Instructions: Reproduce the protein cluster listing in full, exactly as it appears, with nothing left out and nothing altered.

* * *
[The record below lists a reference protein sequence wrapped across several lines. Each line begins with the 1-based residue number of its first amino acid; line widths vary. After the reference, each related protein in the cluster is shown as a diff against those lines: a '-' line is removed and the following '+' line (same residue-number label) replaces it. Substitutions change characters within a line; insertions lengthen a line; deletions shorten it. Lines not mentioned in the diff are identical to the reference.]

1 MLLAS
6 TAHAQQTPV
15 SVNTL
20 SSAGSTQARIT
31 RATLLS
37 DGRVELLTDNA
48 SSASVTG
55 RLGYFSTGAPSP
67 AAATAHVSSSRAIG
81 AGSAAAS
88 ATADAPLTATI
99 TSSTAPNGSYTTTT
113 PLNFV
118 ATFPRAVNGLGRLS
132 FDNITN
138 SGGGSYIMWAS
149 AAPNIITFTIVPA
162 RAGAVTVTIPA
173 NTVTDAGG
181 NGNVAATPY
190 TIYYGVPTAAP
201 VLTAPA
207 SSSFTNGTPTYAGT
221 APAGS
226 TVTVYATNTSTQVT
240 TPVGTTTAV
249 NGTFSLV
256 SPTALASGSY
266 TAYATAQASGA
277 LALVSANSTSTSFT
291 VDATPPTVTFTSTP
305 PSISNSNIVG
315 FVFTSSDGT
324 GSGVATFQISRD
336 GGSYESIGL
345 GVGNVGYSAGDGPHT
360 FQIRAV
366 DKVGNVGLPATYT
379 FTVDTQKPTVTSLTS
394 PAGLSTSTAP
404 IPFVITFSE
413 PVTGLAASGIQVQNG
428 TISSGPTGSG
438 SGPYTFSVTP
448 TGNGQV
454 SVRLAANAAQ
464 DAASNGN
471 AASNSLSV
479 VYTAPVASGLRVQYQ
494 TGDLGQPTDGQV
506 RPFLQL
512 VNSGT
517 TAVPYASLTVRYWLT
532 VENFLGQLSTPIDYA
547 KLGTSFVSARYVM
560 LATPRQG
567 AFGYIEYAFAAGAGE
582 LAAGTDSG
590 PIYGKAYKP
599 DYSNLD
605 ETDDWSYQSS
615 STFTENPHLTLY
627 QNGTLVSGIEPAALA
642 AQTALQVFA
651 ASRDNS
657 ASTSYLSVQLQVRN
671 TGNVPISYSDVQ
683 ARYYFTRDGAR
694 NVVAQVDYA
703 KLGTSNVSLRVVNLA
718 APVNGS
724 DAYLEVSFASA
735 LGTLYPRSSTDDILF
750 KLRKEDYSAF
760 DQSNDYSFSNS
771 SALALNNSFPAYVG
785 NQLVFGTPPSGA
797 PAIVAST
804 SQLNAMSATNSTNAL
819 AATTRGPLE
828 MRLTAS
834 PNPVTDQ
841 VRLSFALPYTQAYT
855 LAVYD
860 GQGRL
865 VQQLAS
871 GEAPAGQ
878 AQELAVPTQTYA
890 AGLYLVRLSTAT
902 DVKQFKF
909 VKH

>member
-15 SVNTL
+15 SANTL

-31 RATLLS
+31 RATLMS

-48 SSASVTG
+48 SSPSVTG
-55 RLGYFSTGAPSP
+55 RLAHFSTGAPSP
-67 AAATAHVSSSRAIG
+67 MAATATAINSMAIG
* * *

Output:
[The record below lists a reference protein sequence wrapped across several lines. Each line begins with the 1-based residue number of its first amino acid; line widths vary. After the reference, each related protein in the cluster is shown as a diff against those lines: a '-' line is removed and the following '+' line (same residue-number label) replaces it. Substitutions change characters within a line; insertions lengthen a line; deletions shorten it. Lines not mentioned in the diff are identical to the reference.]

1 MLLAS
6 TAHAQQTPV
15 SVNTL
20 SSAGSTQARIT
31 RATLLS
37 DGRVELLTDNA
48 SSASVTG
55 RLGYFSTGAPSP
67 AAATAHVSSSRAIG
81 AGSAAAS
88 ATADAPLTATI
99 TSSTAPNGSYTTTT
113 PLNFV
118 ATFPRAVNGLGRLS
132 FDNITN
138 SGGGSYIMWAS
149 AAPNIITFTIVPA
162 RAGAVTVTIPA
173 NTVTDAGG
181 NGNVAATPY
190 TIYYGVPTAAP
201 VLTAPA
207 SSSFTNGTPTYAGT
221 APAGS
226 TVTVYATNTSTQVT
240 TPVGTTTAV
249 NGTFSLV
256 SPTALASGSY
266 TAYATAQASGA
277 LALVSANSTSTSFT
291 VDATPPTVTFTSTP
305 PSISNSNIVG
315 FVFTSSDGT
324 GSGVATFQISRD
336 GGSYESIGL
345 GVGNVGYSAGDGPHT
360 FQIRAV
366 DKVGNVGLPATYT
379 FTVDTQKPTVTSLTS
394 PAGLSTSTAP
404 IPFVITFSE
413 PVTGLAASGIQVQNG
428 TISSGPTGSG
438 SGPYTFSVTP
448 TGNGQV
454 SVRLAANAAQ
464 DAASNGN
471 AASNSLSV
479 VYTAPVASGLRVQYQ
494 TGDLGQPTDGQV
506 RPFLQL
512 VNSGT
517 TAVPYASLTVRYWLT
532 VENFLGQLSTPIDYA
547 KLGTSFVSARYVM
560 LATPRQG
567 AFGYIEYAFAAGAGE
582 LAAGTDSG
590 PIYGKAYKP
599 DYSNLD
605 ETDDWSYQSS
615 STFTENPHLTLY
627 QNGTLVSGIEPAALA
642 AQTALQVFA
651 ASRDNS
657 ASTSYLSVQLQVRN
671 TGNVPISYSDVQ
683 ARYYFTRDGAR
694 NVVAQVDYA
703 KLGTSNVSLRVVNLA
718 APVNGS
724 DAYLEVSFASA
735 LGTLYPRSSTDDILF
750 KLRKEDYSAF
760 DQSNDYSFSNS
771 SALALNNSFPAYVG
785 NQLVFGTPPSGA
797 PAIVAST
804 SQLNAMSATNSTNAL
819 AATTRGPLE
828 MRLTAS
834 PNPVTDQ
841 VRLSFALPYTQAYT
855 LAVYD
860 GQGRL
865 VQQLAS
871 GEAPAGQ
878 AQELAVPTQTYA
890 AGLYLVRLSTAT
902 DVKQFKF
909 VKH

>member
-15 SVNTL
+15 SANTL

-31 RATLLS
+31 RATLMS

-48 SSASVTG
+48 SSPSVTG
-55 RLGYFSTGAPSP
+55 RLAHFSTGAPSP
-67 AAATAHVSSSRAIG
+67 MAATATAINSMAIG